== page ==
I set off down this path of enlightenment as I investigated a customer issue that “could never happen”.
If you are using an ORM in your projects, The N+1 query problem is definitely one of your issues. If you don't know that yet - well, may the Lord have mercy on your soul.
Database indexing is a development task. The most important information for indexing is not the storage system, or the configuration of the server - but instead how the application queries the data. This knowledge is not easily obtained from DBAs or external consultants - so it's on us, the developers.
In an earlier blog post, I touched upon the cardinal sin of performance issues - N+1 queries. In this blog post I am going to explain through a few examples what the N+1 query problem is, and also suggest how to fix each in your application code.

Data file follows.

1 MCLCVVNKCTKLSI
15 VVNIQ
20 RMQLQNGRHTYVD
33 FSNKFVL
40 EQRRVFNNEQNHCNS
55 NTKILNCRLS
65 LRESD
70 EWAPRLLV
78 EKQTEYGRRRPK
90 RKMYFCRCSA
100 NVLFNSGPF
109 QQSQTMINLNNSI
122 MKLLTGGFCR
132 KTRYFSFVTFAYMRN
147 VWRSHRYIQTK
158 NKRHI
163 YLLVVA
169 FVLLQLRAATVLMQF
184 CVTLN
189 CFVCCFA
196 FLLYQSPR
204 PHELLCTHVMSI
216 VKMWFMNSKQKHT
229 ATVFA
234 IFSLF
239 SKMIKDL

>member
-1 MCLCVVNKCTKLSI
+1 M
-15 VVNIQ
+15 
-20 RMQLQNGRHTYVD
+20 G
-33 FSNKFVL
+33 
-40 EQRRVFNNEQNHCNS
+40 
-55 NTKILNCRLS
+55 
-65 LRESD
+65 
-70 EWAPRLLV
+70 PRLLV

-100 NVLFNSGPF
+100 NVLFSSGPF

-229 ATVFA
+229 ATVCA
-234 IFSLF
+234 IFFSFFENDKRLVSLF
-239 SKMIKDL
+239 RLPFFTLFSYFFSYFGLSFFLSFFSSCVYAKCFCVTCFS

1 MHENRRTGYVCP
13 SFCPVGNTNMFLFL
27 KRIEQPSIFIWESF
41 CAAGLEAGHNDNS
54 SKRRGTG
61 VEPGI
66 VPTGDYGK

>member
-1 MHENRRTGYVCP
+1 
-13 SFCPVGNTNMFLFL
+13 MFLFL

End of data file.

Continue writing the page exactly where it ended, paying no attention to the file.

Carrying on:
Honestly - the main reason I chose to move away from Wordpress and to GatsbyJS wasn't to upskill in the No. 2 Web Framework from 2020 (according to stackoverflow - but just because.. I liked it better.
When working with an ORM, it is essential that you inspect your generated queries. Often when doing so you will find they are not entirely what you expected. The CriteriaBuilder API can be very useful for building dynamic queries, but you must take great care – especially if you let your UI generate many _wonderful_ queries to fulfil all of its filtering/sorting/etc.